Both Vohyak and Corpsepile are fond of glitches because they’re reminders of the people behind the game. For Corpsepile, the experimental nature of ’90s games, particularly FMV games, went hand-in-hand with the awkward, cheesy dialogue and sense of humor. For Rust Valley, he plans to grab random friends with no acting experience and throw them into the crucible, and play around with recreating glitches and design choices that usually originated from old technical limitations. “Like a lot of games having a larger UI, so that they could compress the videos down to a smaller resolution,” he says as an example, “or hard audio cuts in the audio files for memory-saving purposes. It’s really fun for me to pick out those details and recreate them, because other people who remember those games always seem to notice them as well.”

(Image credit: Presto Studios)

Of course, the ’90s wasn’t the end of these charming little adventure abominations—fragments of nascent 3D design and cringey bugs continue well into the 2000s like stubborn reminders of a decaying empire. The other day I spent a painful amount of time messing around in Indiana Jones and the Emperor’s Tomb, a LucasArts experiment from 2003 that’s a lot more fun than it has any right to be. Even later games like 2013’s detective mystery Face Noir, which had a terribly written plot (and one of the most racist depictions of a Chinese man I’ve ever seen), had some of the most gorgeous background art and stupid glitches in a point-and-click since…well, Mystery of the Druids. 

I’m a firm believer that janky games are God’s favorite children not just because they’re glimpses at a time of remarkably experimental technical choices, but because playing them is an act for posterity. There’s an entire generation of bug-riddled, beautifully obsolete worlds ripe for rediscovery—if you’re willing to put in a bit of work to coax them along in the 21st century. For the curious, here are some suggestions on where to start.

Phantasmagoria: A Puzzle of Flesh (1996)

Phantasmagoria 2 scary face monster

(Image credit: Sierra/Activision)

The sequel to Phantasmagoria is by far the superior game (sorry, Adrienne loyalists) when it comes to vibes. It’s got everything you want in a mid-90s Extremely Adult FMV—a relatably unhinged relationship with the modern office, hilariously unfunny depictions of mental health, the corniest jokes, a completely milquetoast white protagonist who doesn’t deserve half the interesting things that happen to him, and an incredible final act filled with some of the finest computer art to ever come out of Sierra.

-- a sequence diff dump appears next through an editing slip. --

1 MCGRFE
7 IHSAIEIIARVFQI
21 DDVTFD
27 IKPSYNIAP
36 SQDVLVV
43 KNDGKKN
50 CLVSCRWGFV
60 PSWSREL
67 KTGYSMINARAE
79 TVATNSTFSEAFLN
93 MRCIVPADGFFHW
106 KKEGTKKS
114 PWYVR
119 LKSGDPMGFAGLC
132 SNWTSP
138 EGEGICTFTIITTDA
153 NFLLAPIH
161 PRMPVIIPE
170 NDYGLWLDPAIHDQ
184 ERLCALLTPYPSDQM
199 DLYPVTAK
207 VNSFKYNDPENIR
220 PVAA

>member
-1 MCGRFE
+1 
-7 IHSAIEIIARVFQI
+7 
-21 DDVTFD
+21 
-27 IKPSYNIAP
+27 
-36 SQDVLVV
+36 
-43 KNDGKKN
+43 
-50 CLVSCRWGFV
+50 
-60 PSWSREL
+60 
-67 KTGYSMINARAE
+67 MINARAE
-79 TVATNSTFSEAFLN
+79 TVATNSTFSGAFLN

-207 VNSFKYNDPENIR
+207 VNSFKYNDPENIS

Chronomaster (1995)

(Image credit: DreamForge)

Here’s one that was actually a decent hit at the time it came out—a unique space adventure written by celebrated sci-fi/fantasy author Roger Zelazny and Jane Lindskold. There’s a lovely clash here between the cartoony graphics and pseudo-3D models that comes off as simultaneously dated and delightful. Did I mention the protagonist Korda is voiced by a very understated Ron Perlman? My favorite moment is when I realized the magic sandals I’d traded from a merchant were, in fact, no-brand Birkenstocks.  

Zork Grand Inquisitor (1997)

(Image credit: Activision)

Some might swear by Zork Nemesis (boo), but Zork Grand Inquisitor is where it’s at. Gameplay is simple (and the 360-degree camera, which was first implemented in Nemesis, is much better calibrated not to induce nausea), it’s goofy, it’s fun, and it was designed by Margaret Stohl, who arguably has one of the most incredible portfolios in the business. (She wrote Dune 2000, a couple of Command & Conquers, Destiny 2, and the Beautiful Creatures YA novel franchise). The mix of pre-rendered graphics and FMV, topped off with standout performances by its entire cast, make this the most charming Zork game in my book.  

The Journeyman Project: Pegasus Prime (1997)

(Image credit: Presto Studios)

Lots of folks have fond memories of the original Journeyman Project series (with good reason), but the Pegasus Prime remake is for masochists only. It’s clunky, it’s a huge pain in the ass to do even the smallest tasks, and all the in-game interfaces are amazing relics from a time when UIs actually had personality. Does the screen freeze for no reason? Yes. Did it deter me? No. Some of the solutions and small key items are hatefully un-obvious, but suffering is part of the experience.

Harvester (1996)

(Image credit: DigiFX)

It’s hard not to mention Harvester, which made a splash with depictions of gore and violence unprecedented in videogames—a deliberate part of writer Gilbert P. Austin’s meta-commentary on violence in fiction. While a lot of Harvester retrospection descends into rose-colored hyperbole, revisiting it in a 2020s context is rather different. It’s extremely heavy-handed, it can get really gross, and features a spread of hamfisted, offensive ’90s humor that Austin wanted—with varying results—to wield in a time of pearl-clutching panic around videogames. If you’re looking to see what all the fuss was about, then Harvester is an ideal historical artifact. It’s also not for everyone.